Holmberg (1984:697) writes, ‘Tamang lamas are married householders who farm like their kinsfolk, although they avoid plowing. During ritual, they don red robes, chant texts, display scroll paintings, and employ ritual implements. At these times villagers address them by the honorific sangkye, the word for Buddha.’ In most villages, local lamas maintain small temples with images of Guru Rhimborotshe (Padmasambhava) and other Buddhist images. Tamang do not have monasteries or celibate monks and nuns as do Sherpas. A Tamang lama said ‘everything is male and female. It is like earth and sky. If there were only celibate nuns and monks, humans would diminish and die out. All living breathing things must exchange in marriage.’ (quoted in Holmberg, 1989:175).
The essential Buddhist rite among Tamang is Ghyewa or gral (rescue) which is the memorial death feast. When someone dies lamas are invited to read and chant the texts and to administer oaths. It is believed that the bla or soul would not be in peace until lamas chant the texts. Usually different types of lamas are present during these rituals. Some lamas only read the texts, other play music. These are very costly and lavish rituals and hence people get help from all relatives and villagers.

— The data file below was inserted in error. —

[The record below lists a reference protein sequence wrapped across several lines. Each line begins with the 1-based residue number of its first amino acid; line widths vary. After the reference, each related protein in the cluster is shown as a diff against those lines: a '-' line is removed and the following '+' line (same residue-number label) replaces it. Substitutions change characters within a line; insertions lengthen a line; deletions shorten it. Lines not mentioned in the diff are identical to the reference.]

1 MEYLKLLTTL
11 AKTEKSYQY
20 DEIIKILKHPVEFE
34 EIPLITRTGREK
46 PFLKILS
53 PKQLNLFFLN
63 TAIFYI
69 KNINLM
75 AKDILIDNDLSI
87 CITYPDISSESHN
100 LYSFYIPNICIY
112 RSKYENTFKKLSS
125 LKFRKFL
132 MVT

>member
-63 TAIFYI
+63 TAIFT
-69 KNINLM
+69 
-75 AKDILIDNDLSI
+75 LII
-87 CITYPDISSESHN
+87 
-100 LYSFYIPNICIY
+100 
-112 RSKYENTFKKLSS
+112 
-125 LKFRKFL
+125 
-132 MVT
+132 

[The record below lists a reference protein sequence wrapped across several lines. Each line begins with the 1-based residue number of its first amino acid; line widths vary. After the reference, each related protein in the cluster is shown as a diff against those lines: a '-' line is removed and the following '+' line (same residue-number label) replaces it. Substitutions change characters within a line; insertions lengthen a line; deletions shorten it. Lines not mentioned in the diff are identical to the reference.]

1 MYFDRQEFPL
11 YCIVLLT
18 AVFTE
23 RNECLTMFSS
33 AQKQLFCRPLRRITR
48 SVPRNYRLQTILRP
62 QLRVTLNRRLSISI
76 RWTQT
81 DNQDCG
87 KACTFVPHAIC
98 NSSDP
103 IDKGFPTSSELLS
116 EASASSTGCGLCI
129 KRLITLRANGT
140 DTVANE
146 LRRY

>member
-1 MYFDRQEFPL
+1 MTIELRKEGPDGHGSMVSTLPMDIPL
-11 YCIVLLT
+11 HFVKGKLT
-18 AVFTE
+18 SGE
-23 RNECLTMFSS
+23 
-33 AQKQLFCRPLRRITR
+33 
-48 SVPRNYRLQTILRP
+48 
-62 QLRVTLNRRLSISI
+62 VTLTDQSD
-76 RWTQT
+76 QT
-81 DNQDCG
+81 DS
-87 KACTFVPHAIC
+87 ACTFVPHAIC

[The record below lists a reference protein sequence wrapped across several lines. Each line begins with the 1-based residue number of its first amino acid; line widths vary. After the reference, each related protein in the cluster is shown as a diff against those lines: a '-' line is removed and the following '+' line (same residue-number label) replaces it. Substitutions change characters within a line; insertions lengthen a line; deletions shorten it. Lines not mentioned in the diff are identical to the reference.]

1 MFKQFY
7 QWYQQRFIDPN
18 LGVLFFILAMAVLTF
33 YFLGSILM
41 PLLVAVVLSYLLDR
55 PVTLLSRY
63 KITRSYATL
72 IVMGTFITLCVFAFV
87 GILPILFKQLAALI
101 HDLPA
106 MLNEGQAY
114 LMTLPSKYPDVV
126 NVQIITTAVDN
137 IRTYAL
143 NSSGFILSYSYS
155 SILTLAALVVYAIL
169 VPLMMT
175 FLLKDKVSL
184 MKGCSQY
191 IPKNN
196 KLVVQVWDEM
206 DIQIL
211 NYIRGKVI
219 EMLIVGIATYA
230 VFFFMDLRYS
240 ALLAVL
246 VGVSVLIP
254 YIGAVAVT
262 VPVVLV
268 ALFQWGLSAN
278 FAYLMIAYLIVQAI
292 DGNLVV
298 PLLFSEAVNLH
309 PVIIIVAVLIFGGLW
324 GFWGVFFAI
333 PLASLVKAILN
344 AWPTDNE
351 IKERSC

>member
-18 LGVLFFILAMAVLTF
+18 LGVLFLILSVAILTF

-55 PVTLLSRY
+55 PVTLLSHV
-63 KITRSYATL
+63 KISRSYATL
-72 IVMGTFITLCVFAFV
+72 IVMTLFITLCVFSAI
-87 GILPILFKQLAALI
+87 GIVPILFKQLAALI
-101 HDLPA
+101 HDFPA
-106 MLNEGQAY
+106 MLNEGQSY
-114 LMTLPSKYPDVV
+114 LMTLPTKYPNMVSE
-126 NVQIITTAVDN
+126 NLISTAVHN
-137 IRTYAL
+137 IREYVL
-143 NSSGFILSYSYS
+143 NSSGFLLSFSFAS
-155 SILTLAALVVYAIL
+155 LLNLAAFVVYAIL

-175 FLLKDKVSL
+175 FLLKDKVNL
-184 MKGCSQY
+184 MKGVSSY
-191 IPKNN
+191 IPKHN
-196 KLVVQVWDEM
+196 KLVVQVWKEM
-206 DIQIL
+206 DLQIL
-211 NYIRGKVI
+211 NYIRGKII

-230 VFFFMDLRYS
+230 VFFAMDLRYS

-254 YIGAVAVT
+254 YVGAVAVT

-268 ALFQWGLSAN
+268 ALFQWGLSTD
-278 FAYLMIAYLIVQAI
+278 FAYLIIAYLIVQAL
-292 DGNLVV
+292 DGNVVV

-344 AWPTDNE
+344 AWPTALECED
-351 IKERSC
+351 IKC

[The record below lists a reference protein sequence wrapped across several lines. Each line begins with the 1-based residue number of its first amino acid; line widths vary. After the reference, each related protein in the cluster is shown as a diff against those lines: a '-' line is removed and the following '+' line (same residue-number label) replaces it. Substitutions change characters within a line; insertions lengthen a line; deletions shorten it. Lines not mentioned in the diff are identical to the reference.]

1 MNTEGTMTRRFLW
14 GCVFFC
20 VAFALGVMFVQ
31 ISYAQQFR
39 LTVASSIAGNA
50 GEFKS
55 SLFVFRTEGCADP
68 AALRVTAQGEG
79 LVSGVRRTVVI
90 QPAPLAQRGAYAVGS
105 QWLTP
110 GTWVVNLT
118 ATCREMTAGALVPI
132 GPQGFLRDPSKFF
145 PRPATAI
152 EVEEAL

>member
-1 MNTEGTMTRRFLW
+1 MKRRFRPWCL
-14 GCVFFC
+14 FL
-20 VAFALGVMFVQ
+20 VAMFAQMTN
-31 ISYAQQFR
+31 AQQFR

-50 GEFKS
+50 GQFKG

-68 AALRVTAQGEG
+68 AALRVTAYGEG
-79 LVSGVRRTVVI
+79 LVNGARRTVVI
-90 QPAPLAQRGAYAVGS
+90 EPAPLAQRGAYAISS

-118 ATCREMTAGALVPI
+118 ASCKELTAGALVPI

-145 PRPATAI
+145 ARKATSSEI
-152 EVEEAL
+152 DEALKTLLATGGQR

In the name of death, they have custom to build small Buddhist stupas around villages or on the top of mountains and along the walking trails. Therefore, it is common to see many small stupas made of rock along any trekking path. These stupas are of two kinds: Buddhist and Bonpo. They are very alike. In Buddhist stupa they use to have an engraved stone with the sacred word of Om mani padme hum. Whereas in Bonpo stupa they use to have engraved stone with the Bonpo sacred word Om matrimuye saledu. There are some differences in circumambulating those stupas. Buddhist stupas are circumambulated clockwise whereas Bonpo are anti-clockwise. It is believed that by worshipping these stupas on the path, travellers will not get tired and they will be bestowed with luck upon them.
Gurung also known as Tamu is another famous Nepalese ethnic group. They are renown for their military services. They serve the Nepalese as well as the Indian and British armies. Culturally they are another Buddhist highlanders of Nepal. However, lowland Gurungs are affected by sankritisation and becoming more Hindus than the highland Gurungs who are still known as Lama-Gurungs.